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U.S. Prosecutors Visit Europe to Learn From Drug Decriminalization Efforts There

U.S. Prosecutors Visit Europe to Learn From Drug Decriminalization Efforts There

Boston, MA– A group of over 20 U.S. prosecutors, including Boston’s Suffolk County District Attorney Rachael Rollins, will be touring Portugal and Germany this month to learn about their criminal justice systems and the impacts of drug decriminalization, reports Marijuana Moment. Also attending from Massachusetts is DA Andrea Harrington of Berkshire County.  

In a press release about the trip, Rollins stated: “The evidence is clear that our country’s decades-long approach to incarceration is not working. We need to look for innovative solutions to deliver more sensible approaches – and a paradigm shift away from punitive responses – that our communities are demanding.”

Portugal decriminalized all drugs in 2001. Since then, the country’s incarceration rates have gone down and public health measures have gone up now that drug abuse is treated like a public health issue instead of a crime. Germany also attempts to find solutions other than prison for drug offenders, particularly for young people, with a focus on treatment and rehabilitation rather than punishment.

While on the trip, the prosecutors will visit courts and health service providers; tour prisons and treatment facilities; and meet with law enforcement leaders, judges, public health officials, international experts and individuals with experience in the criminal justice system.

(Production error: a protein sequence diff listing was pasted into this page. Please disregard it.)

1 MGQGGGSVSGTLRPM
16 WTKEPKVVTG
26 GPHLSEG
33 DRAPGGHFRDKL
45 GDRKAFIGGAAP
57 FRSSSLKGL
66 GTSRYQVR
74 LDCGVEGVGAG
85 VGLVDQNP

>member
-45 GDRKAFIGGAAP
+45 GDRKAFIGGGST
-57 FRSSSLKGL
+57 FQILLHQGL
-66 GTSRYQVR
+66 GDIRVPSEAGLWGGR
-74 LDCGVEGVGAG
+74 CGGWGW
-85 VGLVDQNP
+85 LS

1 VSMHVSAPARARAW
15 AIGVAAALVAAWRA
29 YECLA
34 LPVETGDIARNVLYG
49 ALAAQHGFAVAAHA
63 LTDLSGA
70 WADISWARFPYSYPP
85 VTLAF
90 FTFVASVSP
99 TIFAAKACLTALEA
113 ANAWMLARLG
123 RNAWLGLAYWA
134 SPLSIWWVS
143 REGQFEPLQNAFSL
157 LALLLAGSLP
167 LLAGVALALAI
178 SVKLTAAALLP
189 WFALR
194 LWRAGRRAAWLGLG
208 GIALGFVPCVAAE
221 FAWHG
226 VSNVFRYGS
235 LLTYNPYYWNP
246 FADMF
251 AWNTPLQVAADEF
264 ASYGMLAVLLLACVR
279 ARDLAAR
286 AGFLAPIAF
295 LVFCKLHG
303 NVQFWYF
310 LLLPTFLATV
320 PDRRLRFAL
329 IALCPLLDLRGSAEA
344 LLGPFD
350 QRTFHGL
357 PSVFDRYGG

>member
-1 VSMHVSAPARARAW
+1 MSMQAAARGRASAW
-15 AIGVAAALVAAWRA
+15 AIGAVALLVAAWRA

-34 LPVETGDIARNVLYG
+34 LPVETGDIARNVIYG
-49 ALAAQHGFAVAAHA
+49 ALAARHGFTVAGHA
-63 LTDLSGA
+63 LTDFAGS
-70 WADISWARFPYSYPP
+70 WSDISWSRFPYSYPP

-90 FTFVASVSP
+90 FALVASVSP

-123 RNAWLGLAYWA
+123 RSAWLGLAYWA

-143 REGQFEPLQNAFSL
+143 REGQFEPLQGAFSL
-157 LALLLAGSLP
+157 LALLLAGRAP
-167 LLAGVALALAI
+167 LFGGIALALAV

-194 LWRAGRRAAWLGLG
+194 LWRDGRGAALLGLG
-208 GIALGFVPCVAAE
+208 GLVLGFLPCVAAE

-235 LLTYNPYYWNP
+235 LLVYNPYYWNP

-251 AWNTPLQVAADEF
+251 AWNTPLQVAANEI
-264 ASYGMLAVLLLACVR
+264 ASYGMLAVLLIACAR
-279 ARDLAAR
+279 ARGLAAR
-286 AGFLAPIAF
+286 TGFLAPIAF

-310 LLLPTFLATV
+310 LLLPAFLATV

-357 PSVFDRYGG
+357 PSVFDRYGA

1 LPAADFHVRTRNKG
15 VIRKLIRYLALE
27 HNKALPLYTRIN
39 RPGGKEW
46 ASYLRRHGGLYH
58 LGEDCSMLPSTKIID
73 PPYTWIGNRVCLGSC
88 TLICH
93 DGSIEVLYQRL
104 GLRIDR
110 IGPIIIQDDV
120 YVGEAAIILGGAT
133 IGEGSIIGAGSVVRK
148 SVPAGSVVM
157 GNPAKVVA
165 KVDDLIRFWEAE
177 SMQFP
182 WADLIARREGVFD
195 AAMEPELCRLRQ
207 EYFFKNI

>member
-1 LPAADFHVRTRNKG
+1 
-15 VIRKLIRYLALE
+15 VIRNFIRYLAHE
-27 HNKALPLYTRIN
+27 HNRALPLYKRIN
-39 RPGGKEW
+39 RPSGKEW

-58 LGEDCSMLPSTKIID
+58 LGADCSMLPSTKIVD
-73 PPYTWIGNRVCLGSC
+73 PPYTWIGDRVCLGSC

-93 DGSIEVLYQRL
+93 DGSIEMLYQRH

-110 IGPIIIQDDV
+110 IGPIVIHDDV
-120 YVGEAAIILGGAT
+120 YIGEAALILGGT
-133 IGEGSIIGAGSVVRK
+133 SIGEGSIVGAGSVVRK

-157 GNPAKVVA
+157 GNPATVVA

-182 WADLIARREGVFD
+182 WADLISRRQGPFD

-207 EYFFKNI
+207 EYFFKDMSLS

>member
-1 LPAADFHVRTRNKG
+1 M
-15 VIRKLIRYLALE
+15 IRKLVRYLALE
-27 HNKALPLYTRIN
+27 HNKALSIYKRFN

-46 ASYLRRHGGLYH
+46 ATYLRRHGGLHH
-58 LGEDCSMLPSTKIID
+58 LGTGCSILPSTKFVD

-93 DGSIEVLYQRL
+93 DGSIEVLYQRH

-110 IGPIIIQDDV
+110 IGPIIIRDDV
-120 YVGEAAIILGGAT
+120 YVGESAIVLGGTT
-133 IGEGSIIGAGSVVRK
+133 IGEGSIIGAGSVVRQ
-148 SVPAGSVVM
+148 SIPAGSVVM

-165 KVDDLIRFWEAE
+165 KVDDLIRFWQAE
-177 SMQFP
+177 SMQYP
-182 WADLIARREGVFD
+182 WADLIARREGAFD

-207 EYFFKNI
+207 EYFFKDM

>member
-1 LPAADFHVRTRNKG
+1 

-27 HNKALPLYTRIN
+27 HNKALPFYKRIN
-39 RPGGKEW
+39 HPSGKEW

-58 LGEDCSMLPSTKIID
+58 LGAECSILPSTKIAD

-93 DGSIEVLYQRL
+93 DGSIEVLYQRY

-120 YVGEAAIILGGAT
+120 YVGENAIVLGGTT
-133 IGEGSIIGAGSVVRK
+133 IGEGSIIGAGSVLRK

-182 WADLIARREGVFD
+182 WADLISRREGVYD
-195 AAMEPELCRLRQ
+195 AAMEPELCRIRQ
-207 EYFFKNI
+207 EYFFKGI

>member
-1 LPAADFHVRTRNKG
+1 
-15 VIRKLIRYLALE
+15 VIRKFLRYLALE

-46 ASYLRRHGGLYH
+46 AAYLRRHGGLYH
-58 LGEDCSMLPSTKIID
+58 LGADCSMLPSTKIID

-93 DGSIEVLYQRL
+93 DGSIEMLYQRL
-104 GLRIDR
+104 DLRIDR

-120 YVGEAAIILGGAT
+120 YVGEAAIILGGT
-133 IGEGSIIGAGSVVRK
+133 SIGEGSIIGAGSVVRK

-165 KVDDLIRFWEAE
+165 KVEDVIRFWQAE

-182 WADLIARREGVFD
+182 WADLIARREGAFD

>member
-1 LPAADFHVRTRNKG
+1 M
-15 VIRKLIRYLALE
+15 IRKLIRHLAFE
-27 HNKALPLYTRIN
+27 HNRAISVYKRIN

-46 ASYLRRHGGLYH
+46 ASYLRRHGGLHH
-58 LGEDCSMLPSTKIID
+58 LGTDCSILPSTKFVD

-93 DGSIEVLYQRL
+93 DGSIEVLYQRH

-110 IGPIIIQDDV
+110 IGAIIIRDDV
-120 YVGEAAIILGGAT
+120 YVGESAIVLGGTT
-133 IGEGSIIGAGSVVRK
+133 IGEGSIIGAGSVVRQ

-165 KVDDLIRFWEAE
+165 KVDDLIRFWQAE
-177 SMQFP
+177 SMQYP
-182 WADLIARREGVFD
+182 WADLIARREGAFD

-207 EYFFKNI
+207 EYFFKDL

With this context, our elected officials aim to bring back ideas from the success of these programs for how our country and local governments can reduce incarceration rates and improve our criminal justice system. The U.S. population makes up only 5 percent of the world’s total population, yet a staggering 25 percent of all incarcerated persons globally are in the U.S.  

Below is a tweet from Rollins while in Berlin:

The trip was organized by the U.S. advocacy group Fair and Justice Prosecution. FJP Executive Director Miriam Krinsky said in the press release: “Elected prosecutors around the [U.S.] are grappling with how to redefine justice and shrink the footprint of the justice system, while making communities safer and healthier. They are shifting away from punitive criminal justice responses to substance use and mental illness and embracing smart and proven public health solutions.”

Some harm reduction strategies currently proposed in Massachusetts include the creation of safe injection sites, but U.S. Attorney Andrew Lelling has made it clear that he would prosecute such centers under federal law, even if they became legal in the state.


Image via Wikimedia Commons / Swampyank